I became extremely depressed, or as a friend said, “just depressing.” I didn’t know it at the time but that ten year span was my first and longest experience as a “dry drunk”, and I fully experienced the emotional lows that can be reached without self-medication. My family wished I’d return to drinking, when I’d seemed happier.

After reading tons of self-help, relationship, psychology, and new-age books, I went to a therapist on my own. It helped. Then my wife died and our only son began his tear into his own searching and left. Sober and alone for the first time in my life, I met a woman member of AA and went to a meeting on a date. I don’t know who was more desperate. After ten years without a meeting I felt at home again.

I got a sponsor, did the steps Joe and Charlie style (an old fundamental by the book way), got into service, some sponsoring, AA conventions and daily meetings; all the while being frustrated with the “god talk” and feeling agnostic but wanting to fit in and not make waves. I had always felt this conflict from the beginning in AA but was willing and desperate enough to sit with it or ignore it in order not to drink and be part of the fellowship.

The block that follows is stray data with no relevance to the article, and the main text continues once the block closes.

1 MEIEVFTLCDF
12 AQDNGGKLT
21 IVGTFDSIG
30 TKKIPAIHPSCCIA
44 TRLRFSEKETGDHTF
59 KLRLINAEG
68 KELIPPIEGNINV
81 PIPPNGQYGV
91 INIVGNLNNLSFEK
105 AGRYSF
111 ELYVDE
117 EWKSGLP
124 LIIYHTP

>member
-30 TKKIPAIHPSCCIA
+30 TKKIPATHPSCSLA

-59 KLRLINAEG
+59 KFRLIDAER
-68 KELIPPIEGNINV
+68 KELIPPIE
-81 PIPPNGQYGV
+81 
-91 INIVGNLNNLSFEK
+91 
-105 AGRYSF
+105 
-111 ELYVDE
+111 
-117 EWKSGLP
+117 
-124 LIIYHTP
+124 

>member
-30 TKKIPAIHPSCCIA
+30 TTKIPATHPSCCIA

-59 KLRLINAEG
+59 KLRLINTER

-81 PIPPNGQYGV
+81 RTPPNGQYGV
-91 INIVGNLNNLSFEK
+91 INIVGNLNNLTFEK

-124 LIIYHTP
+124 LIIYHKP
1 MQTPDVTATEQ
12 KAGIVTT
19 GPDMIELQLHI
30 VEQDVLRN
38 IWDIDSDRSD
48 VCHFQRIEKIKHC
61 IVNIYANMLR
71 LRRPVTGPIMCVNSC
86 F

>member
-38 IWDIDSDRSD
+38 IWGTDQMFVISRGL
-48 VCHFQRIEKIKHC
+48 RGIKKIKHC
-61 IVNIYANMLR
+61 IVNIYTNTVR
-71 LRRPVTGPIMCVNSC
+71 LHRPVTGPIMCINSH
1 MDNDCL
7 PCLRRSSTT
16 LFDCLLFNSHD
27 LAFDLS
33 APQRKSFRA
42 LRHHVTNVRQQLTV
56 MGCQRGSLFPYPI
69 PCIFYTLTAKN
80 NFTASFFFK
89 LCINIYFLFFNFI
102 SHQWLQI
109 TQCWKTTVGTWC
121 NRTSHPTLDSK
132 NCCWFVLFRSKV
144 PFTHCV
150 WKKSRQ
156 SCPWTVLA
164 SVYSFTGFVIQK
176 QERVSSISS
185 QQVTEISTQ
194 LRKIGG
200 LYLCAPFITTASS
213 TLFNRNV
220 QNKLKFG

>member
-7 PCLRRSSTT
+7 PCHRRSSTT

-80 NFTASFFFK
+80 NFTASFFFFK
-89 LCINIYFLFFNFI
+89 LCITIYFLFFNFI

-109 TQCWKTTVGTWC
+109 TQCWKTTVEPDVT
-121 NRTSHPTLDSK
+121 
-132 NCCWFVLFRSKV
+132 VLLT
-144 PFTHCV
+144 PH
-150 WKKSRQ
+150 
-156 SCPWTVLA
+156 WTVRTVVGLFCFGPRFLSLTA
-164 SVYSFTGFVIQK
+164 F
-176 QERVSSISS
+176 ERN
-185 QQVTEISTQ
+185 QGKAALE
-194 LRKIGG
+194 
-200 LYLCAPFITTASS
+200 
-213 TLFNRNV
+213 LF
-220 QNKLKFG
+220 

A doctoral dissertation – “Experiences of Atheists and Agnostics in AA” – is based on the book Do Tell. For more information click on the above image.

Everyone was saying that step work was integral to my inner happiness and usefulness, so I listened to hundreds of speakers and Big Book thumper’s recordings and step studies. I wanted sobriety but I also wanted to sound good and be liked, as well as grow.

After about five years sober I discovered Edward Bear’s series of books, starting with The Dark Night of Recovery, which had just the right amount of irreverence and free-thinking for me at the time. I closed many a meeting with, “Great Pumpkin, grant me the serenity…” Looking back, this is where I consider my experience with conference “unapproved” literature began to enhance my emotional sobriety and free-thinking.